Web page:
A-levels should be scrapped in favour of a "broader, richer" baccalaureate-style system if students are to be better prepared for life after school, the Department for Education's former permanent secretary is expected to say today.
Sir David Bell, who is now vice-chancellor of the University of Reading, is to brand the current A-level system "out of date" and call for it to be replaced with one offering core specialist subjects, supplemented with extended project work and "softer, non-cognitive skills".
He will make the recommendations in a speech at the Association for Science Education (ASE) annual conference at the University of Reading, in which he will also call for the DfE's remit to be slimmed down "radically" and for the School Direct teacher training scheme to be formally reviewed after the general election.
Sir David, who is serving as ASE president for 2015, will urge ministers not to "bottle" out of introducing radical reforms, which he claims was the case a decade ago after the Tomlinson review of 14-19 education.
"The economy and society is changing out of all recognition and yet we still have an out-of-date system when the UK can least afford it," he will say. "It is a no-brainer given the demands of employers and society.
"Future generations will need retraining and education throughout their lives. A [baccalaureate] system sends out a clear message from preschool onwards that students must have a rounded education to equip them for this, with a wide range of skills on top of specialisms.
"A decade ago, ministers bottled creating such a system following the independent Tomlinson review because they were scared of being seen to be weak on standards. We cannot make the same mistake again."
Education needs to be spared from "short-term firefighting, ministerial personalities and electoral politics", Sir David will add, highlighting the decision by ministers to remove practical science from overall GCSE and A-level grades as an example of poorly considered policy.
"Failing to build consensus results in the sort of highly dangerous experiment by Ofqual and ministers to separate the grade for assessed practical work from the main grades at A-level and GCSE science," he will argue. "It sends out a message that hard-nosed practical skills are not valued equally to theory. It risks diverting cash from science department budgets for equipment, technicians and training."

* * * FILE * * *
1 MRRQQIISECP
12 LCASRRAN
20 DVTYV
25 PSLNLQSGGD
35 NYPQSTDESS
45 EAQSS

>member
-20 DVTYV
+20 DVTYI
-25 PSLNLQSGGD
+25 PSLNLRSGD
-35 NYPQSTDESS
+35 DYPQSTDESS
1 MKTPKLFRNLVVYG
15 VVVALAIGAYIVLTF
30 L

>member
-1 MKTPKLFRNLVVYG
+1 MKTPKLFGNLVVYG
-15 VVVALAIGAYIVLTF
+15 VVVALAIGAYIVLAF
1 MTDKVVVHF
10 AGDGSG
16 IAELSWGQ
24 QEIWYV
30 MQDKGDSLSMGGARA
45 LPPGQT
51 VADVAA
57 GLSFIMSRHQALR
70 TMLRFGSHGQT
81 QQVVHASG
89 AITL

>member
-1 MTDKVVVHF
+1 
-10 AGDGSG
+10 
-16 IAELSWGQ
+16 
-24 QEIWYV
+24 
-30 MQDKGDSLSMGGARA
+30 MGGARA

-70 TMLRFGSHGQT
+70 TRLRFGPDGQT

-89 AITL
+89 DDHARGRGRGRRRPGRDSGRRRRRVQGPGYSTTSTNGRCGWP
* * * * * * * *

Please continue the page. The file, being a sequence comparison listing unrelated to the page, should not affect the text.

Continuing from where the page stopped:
Sir John Holman, adviser to the Wellcome Trust and emeritus professor of chemistry at the University of York, wrote in a comment piece on the TES website last month that the decision to remove practicals was a "gamble that could jeopardise many thousands of pupils' future careers".
Sir David's call for a baccalaureate follows that of the Royal Society, which published a report in June demanding that A-levels be replaced to address the fact that "too many people in the UK are mathematically and scientifically illiterate".
Support for a baccalaureate-style leaving certificate is growing among schools, with the Headteachers' Roundtable, a thinktank of school leaders, pushing for a national baccalaureate to be adopted across the country.
The qualification would involve students sitting A-levels as well as completing an extended project and participating in formal extracurricular activities, such as the Duke of Edinburgh's Award scheme.
A source within one of the country's main exam boards said there was little appetite politically or within the school system for the complete replacement of A-levels.
"It makes sense for the science community to push for a baccalaureate-style system as they want to make sure their subject does not get pushed out," the source said. "There is a move towards including English and maths beyond 16, and so there is a fear that science gets squeezed out, but there isn't the time or money in schools to make science compulsory as well."
Alex Quigley, director of learning and research at Huntington School in York, has first-hand experience of teaching the International Baccalaureate and says that he, and many of his peers, feel it better prepares students for university.
"There is far more challenge and breadth in it," he says. "But a change from A-levels to a baccalaureate-style system just isn't timely.
"The amount of change we have been through means there is change fatigue in the system currently. There would have to be a proper consultation, with proper trials being done. But judging by previous policies you can only be sceptical about how it would be implemented."